“I didn’t know you were going through this. I hope this (abuse, depression, anxiety) wasn’t happening when I was around.” There seems to be a sense of community guilt that is hanging on to bumper of my story.
My answer? Of course it was. But you weren’t allowed to see inside my life. You weren’t allowed to see the wounds, hear the cries or know the pain. Everything was made to appear perfect on the outside but the truth was manipulated or hidden by perpetrators who were intent on saving face.
As an adult in a care giving profession, nobody could have known the toll that the dead and dying, sick and addicted, and those intent on destroying their own lives, would take on me. You didn’t know and you didn’t need to. All you needed to know is that I was trying my damnedest to survive and care for those in my charge with the limitations imposed on me.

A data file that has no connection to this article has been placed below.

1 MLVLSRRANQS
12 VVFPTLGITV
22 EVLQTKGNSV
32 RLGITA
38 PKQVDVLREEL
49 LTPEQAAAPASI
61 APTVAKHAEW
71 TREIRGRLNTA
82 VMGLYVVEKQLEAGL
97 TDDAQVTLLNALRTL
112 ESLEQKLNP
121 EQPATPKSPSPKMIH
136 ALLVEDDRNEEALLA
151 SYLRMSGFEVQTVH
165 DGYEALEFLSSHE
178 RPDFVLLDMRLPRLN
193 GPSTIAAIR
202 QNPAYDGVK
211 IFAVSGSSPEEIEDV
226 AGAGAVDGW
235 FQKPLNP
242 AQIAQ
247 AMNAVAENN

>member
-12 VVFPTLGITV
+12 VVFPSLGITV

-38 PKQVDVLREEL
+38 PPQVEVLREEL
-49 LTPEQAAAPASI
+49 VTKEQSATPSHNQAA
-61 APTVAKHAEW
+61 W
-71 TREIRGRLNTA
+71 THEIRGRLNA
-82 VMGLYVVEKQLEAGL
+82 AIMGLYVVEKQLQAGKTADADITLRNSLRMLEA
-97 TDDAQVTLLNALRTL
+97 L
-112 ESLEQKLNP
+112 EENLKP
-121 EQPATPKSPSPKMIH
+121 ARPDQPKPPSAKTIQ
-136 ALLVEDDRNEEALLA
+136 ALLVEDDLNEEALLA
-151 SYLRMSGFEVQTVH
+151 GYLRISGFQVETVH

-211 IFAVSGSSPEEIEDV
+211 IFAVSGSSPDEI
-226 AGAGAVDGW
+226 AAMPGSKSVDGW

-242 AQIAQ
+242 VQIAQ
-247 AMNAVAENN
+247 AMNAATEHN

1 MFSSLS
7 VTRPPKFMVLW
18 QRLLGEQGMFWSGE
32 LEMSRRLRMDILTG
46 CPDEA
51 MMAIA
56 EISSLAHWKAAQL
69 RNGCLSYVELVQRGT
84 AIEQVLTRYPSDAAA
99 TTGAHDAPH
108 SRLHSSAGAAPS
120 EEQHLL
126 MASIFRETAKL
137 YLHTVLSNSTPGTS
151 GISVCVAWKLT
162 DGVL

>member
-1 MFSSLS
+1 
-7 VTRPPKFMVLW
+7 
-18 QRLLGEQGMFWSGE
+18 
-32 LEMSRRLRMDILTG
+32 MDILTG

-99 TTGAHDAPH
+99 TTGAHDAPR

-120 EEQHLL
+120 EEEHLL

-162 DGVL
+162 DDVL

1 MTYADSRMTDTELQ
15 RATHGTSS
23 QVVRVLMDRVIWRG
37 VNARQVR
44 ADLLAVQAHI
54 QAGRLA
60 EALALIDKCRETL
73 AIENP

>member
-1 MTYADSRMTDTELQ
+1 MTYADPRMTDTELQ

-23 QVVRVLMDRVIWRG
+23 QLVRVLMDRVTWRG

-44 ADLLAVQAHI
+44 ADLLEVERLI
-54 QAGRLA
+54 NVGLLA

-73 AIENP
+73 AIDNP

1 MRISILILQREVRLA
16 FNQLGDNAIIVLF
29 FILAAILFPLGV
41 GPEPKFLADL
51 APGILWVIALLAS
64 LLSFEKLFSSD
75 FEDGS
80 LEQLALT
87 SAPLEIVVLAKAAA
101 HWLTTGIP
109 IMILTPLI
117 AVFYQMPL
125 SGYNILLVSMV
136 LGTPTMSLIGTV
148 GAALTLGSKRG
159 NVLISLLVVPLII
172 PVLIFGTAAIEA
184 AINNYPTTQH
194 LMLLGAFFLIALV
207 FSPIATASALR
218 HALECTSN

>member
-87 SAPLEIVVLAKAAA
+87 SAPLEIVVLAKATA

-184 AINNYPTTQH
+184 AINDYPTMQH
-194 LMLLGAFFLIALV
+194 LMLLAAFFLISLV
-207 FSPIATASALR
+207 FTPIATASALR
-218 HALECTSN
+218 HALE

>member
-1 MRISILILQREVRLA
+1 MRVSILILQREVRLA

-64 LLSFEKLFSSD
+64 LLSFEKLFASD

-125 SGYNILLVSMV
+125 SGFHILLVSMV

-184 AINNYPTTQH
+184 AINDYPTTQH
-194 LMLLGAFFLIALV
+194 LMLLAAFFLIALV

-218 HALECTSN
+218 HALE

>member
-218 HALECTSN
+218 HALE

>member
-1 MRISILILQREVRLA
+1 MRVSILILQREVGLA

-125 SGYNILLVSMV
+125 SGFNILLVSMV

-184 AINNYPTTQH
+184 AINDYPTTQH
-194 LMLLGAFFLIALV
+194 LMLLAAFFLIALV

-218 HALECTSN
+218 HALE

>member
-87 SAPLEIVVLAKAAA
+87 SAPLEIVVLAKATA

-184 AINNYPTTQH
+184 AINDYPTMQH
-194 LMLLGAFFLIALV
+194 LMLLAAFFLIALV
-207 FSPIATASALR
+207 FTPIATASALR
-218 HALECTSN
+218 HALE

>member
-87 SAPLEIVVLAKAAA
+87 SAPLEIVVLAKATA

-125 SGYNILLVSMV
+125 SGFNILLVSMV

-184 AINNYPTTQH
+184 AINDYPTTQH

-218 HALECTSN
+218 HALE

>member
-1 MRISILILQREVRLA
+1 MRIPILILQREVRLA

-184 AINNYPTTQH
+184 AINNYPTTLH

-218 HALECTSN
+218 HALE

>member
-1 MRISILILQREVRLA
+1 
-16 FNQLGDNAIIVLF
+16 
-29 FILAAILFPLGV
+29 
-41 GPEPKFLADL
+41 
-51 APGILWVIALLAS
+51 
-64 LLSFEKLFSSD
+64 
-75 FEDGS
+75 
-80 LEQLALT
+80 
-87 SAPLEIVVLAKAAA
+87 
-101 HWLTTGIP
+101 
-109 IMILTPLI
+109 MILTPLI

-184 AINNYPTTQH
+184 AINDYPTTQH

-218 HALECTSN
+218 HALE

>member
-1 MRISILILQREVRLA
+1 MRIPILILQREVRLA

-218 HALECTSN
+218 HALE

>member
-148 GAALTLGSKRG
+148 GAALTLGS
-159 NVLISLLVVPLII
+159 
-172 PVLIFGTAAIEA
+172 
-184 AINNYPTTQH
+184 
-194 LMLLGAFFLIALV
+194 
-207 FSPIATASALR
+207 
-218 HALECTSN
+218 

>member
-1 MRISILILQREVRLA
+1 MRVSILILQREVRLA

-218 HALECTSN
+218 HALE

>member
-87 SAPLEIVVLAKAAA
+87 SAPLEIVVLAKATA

It’s a painful and almost embarrassing reality that we do not really know the insides of even our closest friends. Our culture feeds us independence and sets us up to compare with one another. But this competition to be the best at hiding our worst is exactly what causes distrust and further pain. We will never really connect with the plastic veneer we offer one another. Deep truth slides off those shiny surfaces and falls to the ground. The deepest connection possible is with one another’s pain, needfulness for grace and craving for peace,
I am learning to live honestly. I am validating and supporting my own struggle and triumphs.
Someone said to me recently, “I didn’t know you had gone through all of this. I always thought you were strong and put together.” Well, I am. And I’m broken.
We all are. That’s what makes us beautiful.